An electorate driven by continued discontent at the overturn of Roe v. Wade last year turned out to help enshrine reproductive rights into Ohio’s state constitution, according to the initial results of CNN’s Ohio exit poll.
CNN projects that the ballot measure Issue 1 will pass, preventing the Buckeye State from restricting abortion access before fetal viability, which doctors believe to be around 22 to 24 weeks of pregnancy. After viability, the state would be able to restrict abortion access, unless the patient’s life or health are at risk.
A year after the Supreme Court overturned Roe v. Wade, voters in Ohio who turned out for Tuesday’s election are still feeling the sting.
Roughly 6 in 10 expressed negative feelings about the court’s decision, including about 4 in 10 who called themselves outright angry about it – nearly identical to the sentiments among midterm voters in Ohio last year. By contrast, fewer than 20% of Ohio voters this year said they were enthusiastic about the 2022 decision.
Amid that political environment, support for Issue 1 (indicated with a “yes” vote) was nearly universal among Democrats and self-described liberal voters, with nearly 70% of self-described moderates and more than 6 in 10 political independents who voted also backing the initiative. They were joined by a significant minority of Republicans, with nearly 1 in 5 GOP voters backing “yes.” Nearly 6 in 10 parents of children under 18 voted in support of the abortion rights initiative, as did a slim majority of suburban women.
Ohio voters younger than 30 were at least as much of a presence in this year’s election as they were in last year’s midterms. More than three-quarters of them voted “yes,” as did roughly two-thirds of those voters ages 30 to 44 and about half of those 45 and older. (Voters younger than 30 were even more broadly supportive of another Ohio ballot measure to legalize recreational marijuana, the exit poll finds. CNN projects that measure, Issue 2, has also passed.)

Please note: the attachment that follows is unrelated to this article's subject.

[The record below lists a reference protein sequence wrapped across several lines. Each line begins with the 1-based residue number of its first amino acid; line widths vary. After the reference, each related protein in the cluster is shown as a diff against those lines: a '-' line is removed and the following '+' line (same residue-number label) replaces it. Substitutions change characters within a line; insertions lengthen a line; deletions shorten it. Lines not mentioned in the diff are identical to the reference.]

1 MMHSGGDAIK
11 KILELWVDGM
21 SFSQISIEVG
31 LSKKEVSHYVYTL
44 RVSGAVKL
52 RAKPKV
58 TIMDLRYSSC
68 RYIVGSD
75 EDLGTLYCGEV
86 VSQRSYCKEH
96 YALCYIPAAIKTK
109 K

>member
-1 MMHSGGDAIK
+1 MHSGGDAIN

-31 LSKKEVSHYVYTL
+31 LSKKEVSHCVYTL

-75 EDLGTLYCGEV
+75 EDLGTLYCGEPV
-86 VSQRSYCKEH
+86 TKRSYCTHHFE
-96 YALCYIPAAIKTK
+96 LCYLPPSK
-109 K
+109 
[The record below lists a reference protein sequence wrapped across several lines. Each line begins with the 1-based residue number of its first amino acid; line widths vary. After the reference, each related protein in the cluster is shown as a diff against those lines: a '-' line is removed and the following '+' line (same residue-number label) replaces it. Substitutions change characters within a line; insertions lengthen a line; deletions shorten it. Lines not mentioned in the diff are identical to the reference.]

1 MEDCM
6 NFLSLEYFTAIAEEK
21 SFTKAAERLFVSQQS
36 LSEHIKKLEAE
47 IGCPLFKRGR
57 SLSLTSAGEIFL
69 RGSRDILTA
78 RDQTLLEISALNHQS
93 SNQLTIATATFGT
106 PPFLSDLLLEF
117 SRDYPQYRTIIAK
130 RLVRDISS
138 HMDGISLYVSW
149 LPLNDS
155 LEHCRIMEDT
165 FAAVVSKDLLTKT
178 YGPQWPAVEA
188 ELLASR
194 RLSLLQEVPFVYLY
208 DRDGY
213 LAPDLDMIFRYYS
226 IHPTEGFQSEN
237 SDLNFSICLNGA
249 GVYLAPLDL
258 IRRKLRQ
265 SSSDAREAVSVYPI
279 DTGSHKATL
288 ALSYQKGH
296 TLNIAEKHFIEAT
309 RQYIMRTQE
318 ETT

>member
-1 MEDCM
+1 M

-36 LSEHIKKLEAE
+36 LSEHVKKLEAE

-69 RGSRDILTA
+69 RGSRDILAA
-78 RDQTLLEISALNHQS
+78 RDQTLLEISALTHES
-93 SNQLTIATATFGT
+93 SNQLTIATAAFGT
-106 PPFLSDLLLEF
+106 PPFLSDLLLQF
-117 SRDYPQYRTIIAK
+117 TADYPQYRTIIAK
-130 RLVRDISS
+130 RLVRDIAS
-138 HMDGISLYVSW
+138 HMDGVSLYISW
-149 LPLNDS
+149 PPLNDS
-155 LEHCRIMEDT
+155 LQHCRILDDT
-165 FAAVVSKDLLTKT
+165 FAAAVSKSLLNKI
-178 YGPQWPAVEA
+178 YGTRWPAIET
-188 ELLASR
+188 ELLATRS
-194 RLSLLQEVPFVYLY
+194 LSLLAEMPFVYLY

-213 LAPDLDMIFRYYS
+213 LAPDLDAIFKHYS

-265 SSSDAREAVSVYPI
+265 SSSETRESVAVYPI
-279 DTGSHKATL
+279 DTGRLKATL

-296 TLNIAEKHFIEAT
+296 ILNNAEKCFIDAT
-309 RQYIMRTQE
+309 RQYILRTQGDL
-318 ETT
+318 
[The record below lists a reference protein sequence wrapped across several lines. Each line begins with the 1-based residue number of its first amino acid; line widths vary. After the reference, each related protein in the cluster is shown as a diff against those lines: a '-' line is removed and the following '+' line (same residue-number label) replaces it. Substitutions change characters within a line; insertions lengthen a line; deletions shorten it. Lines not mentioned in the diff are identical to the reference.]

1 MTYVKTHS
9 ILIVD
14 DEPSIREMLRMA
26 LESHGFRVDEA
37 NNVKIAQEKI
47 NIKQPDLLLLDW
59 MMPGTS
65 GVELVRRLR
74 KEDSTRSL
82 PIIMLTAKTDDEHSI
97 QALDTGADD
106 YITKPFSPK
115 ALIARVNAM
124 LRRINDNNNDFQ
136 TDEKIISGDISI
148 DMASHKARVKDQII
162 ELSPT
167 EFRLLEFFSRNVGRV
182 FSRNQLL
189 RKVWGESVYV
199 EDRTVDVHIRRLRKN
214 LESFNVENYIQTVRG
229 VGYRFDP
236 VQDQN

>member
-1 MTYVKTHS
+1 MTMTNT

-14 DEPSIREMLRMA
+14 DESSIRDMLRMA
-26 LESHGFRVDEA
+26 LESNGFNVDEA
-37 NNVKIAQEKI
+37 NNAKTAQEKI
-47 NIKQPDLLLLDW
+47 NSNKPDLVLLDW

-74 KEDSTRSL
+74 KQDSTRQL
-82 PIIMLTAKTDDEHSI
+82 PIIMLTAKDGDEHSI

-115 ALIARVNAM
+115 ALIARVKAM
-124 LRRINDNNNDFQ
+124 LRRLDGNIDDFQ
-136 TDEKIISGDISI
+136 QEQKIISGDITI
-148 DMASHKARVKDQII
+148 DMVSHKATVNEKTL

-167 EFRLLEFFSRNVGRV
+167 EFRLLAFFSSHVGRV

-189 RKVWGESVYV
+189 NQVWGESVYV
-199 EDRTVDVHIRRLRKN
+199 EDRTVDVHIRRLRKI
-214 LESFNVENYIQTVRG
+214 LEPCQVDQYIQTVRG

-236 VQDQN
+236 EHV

While backing for Issue 1 was somewhat broader among female than male voters, race and education also served as dividing lines. About 80% of voters of color supported the abortion rights initiative, as did about 63% of White female voters with a college degree and nearly 6 in 10 White male college graduates. By contrast, White women without college degrees were about evenly split. White men without college degrees were among the relatively few demographic groups to solidly vote “no” on the initiative.
A roughly 6 in 10 majority of Ohio voters this year said that abortion should be legal in most or all cases. About 96% who said abortion should always be legal voted to enshrine abortion rights into the constitution, while about 95% who said abortion should mostly or always be illegal voted against the initiative. Voters who said abortion should be legal in most, but not all, cases backed Issue 1 with a slightly less overwhelming majority of roughly 83%.
Notably, the Ohio electorate’s broad support for legalized abortion does not translate into similarly broad support for the Democratic Party to handle the issue. Voters trust Democrats over the GOP by only a relatively modest, single-digit margin on abortion.
By contrast, Ohio voters give the GOP the edge when it comes to which party they trust to handle the economy. Slightly less than a quarter of voters said their family’s financial situation has improved over the past three years, with about 4 in 10 saying things have worsened, and the rest that they’ve remained about the same.
Only about 4 in 10 Ohio voters approve of President Joe Biden’s job performance, similar to his standing among the electorate in the 2022 midterms. Only about a quarter of voters said they think Biden should be running for president again. But former President Donald Trump, the front-runner for the 2024 Republican nomination, fares little better: Only about a third of this electorate in Ohio thinks he should be running to retake the White House. Trump carried Ohio by 8 points in both the 2016 and 2020 elections.
The Ohio CNN Exit Poll is a combination of in-person interviews with Election Day voters and early in-person voters, along with telephone and online polls measuring the views of absentee by-mail and early voters. It was conducted by Edison Research on behalf of the National Election Pool. In-person interviews on Election Day were conducted at a random sample of 35 Ohio polling locations among 668 Election Day voters and at a random sample of 10 early in-person voting locations, among 1,188 early in-person voters. The results also include 842 interviews with early and absentee voters conducted by phone, online or by text. Results for the full sample have a margin of error of plus or minus 3 percentage points; it is larger for subgroups.
This story has been updated with additional information.
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